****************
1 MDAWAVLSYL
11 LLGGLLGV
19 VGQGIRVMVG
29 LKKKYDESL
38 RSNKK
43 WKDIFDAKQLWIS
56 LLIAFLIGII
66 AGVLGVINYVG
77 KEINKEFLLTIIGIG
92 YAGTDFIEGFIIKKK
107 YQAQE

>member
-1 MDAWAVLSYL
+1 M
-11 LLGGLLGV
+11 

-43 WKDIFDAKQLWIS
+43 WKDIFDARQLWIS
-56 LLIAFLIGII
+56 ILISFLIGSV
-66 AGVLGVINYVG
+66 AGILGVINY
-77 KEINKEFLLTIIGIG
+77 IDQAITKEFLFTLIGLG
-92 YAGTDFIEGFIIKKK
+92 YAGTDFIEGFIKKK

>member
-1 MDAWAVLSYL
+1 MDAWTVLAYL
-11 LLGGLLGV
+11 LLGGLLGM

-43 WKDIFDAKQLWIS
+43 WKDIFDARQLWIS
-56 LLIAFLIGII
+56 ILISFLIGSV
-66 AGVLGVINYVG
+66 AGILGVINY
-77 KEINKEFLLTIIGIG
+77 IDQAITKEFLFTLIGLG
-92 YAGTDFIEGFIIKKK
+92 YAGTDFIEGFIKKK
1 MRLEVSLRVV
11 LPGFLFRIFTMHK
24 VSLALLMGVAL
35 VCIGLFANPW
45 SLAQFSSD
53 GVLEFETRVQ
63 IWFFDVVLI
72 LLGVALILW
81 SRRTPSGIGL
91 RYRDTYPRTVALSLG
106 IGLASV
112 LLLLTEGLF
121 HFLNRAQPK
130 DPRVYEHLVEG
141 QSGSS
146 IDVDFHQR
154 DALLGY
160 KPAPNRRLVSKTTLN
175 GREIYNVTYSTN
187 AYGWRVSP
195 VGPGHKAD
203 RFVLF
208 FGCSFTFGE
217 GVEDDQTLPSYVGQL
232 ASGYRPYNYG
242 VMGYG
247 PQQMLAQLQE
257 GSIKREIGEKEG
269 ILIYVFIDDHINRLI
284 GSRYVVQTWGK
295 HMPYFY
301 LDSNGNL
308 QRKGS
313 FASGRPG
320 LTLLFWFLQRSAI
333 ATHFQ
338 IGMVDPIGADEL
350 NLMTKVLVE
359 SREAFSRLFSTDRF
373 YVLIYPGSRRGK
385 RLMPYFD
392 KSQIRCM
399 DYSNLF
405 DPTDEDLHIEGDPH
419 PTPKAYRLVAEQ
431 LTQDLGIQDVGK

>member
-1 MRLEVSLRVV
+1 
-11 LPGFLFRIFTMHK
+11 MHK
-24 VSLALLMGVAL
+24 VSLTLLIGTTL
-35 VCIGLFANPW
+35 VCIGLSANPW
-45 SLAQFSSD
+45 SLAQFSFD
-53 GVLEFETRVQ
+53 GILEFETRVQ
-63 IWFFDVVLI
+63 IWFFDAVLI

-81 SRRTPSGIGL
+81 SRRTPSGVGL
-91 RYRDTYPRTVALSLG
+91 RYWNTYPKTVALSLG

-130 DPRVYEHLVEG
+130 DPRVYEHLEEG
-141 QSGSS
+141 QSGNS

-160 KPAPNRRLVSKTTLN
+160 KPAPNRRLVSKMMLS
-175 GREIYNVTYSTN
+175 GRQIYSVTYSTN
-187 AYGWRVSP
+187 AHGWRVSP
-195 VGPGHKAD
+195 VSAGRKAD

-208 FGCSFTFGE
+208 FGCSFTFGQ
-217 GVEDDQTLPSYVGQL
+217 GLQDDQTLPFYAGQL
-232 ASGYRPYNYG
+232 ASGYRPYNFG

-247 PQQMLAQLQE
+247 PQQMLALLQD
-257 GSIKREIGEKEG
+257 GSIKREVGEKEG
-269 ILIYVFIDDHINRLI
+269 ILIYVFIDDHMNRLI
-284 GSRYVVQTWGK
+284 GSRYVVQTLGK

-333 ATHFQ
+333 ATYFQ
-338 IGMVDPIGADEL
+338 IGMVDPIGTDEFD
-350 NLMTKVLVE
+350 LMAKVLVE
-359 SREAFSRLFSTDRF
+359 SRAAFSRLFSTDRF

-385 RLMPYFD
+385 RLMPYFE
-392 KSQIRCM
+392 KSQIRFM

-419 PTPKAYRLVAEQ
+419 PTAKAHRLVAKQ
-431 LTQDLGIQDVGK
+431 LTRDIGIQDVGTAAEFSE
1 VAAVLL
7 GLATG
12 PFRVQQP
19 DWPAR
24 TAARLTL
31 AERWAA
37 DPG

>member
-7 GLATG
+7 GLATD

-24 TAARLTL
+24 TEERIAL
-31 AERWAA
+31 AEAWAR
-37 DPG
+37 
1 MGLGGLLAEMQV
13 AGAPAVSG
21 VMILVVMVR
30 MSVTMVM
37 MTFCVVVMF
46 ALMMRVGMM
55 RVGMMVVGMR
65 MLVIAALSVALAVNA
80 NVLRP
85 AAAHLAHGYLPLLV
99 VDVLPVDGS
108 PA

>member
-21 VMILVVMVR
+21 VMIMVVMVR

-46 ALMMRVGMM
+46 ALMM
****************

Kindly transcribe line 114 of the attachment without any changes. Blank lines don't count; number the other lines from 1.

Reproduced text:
+175 GRQIYSVTYSTN